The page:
Sometimes, it would be nice just to win, you know?
With all the talk in Toronto about coaches being fired and general managers in two sports getting the plot all wrong and the talk about the guy who is the lightning rod for fan dissatisfaction maybe or maybe not departing, there are times when it would be nice to just enjoy a win.
There are times when you're faced with a Richard Peddie kind of day, when your team is in turmoil and it's all getting a little tiresome and you'd like at the end to say: Hey, somebody has fewer wins than us.
But then you find the basketball in Andrea Bargnani's hands with three seconds left and a three-point deficit staring you in the face. You've just come out of a timeout and he's behind the arc and he looks up and then down and then - there, all of a sudden - Stephen Jackson's flicked out his hand and stolen the ball. And it's all gone: the Charlotte Bobcats have a 101-96 win and now the Toronto Raptors are 1-7.
"I caught him off-guard," Jackson would say later.
There's lots of that gone on this NBA season.
It would be a stretch to imagine the Air Canada Centre more sombre than it was Wednesday night.
There would not have been any deep meaning to this game even if the Raptors had won because it was two 1-6 teams playing each other. And regardless of the outcome, the only player on either team you'd take on your starting five is Bobcats forward Gerald Wallace. That hasn't changed. The Raptors are a collection of rotational guys just as they were Wednesday morning.
But it would have been nice to get a win, no?
The Raptors are a chronically undertalented group. Wednesday, you could add short-handed to the description, too, with Leandro Barbosa inactive due to a strained left shoulder. David Andersen, who averages about 13 1/2 minutes per game, was also out with the flu, while Jarrett Jack played despite a hyperextended right knee. Linas Kleiza, who has an Achilles tendon injury, was not cleared to play until game time. Reggie Evans gave his usual 30 minutes of hack and slash before he, too, was sidelined with a bruised hip.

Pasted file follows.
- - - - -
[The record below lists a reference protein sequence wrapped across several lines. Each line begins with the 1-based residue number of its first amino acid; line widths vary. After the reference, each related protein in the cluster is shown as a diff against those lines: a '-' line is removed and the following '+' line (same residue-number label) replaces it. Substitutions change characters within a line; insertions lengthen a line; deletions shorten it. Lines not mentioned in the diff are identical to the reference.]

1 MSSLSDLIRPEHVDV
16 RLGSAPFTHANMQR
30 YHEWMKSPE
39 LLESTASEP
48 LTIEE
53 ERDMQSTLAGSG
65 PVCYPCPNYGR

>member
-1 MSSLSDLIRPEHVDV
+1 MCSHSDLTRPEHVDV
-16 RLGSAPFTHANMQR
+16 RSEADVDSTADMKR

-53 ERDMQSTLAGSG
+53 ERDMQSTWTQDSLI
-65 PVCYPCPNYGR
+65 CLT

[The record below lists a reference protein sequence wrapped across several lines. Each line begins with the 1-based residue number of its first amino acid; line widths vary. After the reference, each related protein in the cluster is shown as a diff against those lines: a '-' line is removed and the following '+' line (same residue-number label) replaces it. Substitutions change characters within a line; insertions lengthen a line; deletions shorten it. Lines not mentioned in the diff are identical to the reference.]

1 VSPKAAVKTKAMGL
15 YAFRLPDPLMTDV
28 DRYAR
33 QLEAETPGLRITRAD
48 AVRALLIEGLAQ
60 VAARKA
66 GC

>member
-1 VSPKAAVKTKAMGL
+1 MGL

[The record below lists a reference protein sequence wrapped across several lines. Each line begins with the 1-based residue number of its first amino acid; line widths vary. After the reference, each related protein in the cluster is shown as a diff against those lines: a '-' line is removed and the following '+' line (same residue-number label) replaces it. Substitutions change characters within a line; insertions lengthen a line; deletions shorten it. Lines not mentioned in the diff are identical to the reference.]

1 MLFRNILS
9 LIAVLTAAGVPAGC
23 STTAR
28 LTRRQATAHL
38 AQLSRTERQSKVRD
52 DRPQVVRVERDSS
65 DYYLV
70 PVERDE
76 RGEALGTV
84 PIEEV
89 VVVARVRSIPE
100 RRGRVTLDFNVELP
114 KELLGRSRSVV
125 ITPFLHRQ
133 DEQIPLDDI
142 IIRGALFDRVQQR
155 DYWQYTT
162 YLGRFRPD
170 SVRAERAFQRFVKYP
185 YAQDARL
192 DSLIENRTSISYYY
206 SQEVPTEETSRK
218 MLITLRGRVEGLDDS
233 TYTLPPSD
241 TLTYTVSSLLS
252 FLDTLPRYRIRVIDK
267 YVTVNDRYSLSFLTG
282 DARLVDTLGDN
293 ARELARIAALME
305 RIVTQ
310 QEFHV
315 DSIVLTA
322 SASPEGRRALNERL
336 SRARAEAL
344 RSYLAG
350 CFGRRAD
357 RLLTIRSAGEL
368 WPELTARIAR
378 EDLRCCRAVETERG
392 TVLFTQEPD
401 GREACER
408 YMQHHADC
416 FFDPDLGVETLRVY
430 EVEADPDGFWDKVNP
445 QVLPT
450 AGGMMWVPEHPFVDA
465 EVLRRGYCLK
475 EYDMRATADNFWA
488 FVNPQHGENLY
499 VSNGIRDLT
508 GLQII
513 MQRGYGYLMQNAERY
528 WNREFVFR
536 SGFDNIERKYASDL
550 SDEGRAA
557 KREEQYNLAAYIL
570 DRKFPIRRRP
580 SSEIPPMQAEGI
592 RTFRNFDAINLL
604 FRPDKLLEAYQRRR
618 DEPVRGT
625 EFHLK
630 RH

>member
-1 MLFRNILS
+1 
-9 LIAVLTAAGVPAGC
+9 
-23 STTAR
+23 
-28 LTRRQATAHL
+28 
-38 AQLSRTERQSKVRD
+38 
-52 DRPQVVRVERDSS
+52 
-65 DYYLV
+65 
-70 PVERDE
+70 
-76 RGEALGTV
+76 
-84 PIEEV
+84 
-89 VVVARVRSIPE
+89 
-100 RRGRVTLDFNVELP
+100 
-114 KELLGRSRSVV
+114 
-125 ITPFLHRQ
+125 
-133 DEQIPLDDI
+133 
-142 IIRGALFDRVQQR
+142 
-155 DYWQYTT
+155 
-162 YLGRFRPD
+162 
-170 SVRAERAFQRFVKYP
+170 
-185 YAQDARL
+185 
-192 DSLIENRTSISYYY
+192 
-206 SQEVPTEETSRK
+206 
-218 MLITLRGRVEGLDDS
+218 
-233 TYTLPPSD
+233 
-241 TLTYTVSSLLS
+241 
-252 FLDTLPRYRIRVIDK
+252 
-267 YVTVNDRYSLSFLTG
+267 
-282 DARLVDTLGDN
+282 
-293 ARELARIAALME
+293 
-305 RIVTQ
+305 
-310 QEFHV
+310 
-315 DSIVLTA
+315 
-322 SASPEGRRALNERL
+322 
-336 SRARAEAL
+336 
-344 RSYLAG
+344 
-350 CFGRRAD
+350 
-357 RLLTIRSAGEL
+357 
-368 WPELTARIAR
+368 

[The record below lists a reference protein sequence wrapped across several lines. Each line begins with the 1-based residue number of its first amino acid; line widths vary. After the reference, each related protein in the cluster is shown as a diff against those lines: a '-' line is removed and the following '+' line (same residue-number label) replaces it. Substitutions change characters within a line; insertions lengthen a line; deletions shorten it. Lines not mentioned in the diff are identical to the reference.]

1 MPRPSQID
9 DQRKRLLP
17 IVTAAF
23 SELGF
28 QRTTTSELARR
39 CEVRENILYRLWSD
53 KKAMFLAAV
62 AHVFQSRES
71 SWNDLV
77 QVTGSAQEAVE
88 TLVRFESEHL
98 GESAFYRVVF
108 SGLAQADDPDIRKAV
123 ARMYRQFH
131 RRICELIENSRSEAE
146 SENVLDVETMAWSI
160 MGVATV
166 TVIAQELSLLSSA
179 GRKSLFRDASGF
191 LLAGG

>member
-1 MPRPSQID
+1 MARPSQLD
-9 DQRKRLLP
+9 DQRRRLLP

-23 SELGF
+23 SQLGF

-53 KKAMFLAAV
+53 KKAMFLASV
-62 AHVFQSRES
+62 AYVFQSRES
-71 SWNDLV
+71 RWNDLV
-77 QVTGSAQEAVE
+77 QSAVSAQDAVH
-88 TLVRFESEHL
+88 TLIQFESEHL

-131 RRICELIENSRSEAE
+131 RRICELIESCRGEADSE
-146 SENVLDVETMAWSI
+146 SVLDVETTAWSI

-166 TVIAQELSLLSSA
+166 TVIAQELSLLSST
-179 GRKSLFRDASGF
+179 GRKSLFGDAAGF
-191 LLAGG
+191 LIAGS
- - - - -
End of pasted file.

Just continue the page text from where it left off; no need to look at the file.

Toronto head coach Jay Triano said the extent of Barbosa's injury was not known ahead of a four-game road trip that begins Friday in Orlando against the Magic and includes a Saturday meeting with the Miami Heat and former Raptors star Chris Bosh. Barbosa was already playing with a right wrist injury that might require off-season surgery.
Meanwhile, the Raptors' dalliance with free-agent centre Erick Dampier continues. Dampier spurned the Raptors originally in order to sign with the Houston Rockets, but that deal has fallen apart and Toronto GM Bryan Colangelo said in an e-mail "they called us back after Houston fell through … we are considering it now."
Yet with Wallace, a physical beast who plays with his mouthguard pushed out all the time and who would finish with 19 points and 14 rebounds, labouring with some kind of leg injury and on the bench late in the third quarter, the Raptors put together a nice little run to grab a four-point lead at 68-64.
Wallace came back, but it was now up to eight points and there was an energy and purpose to Triano's crazy-quilt group.
Blessedly (you'd think) for the Raptors and their challenged backcourt, this was a night where they were facing a point guard - D.J. Augustin - who is still a work in progress. No Derrick Rose or Deron Williams or Brandon Roy or guys of that ilk.
But on a day when so much of the talk was about MLSE chief executive officer Peddie, they lost. They are 1-7 and it's going to get much, much worse.
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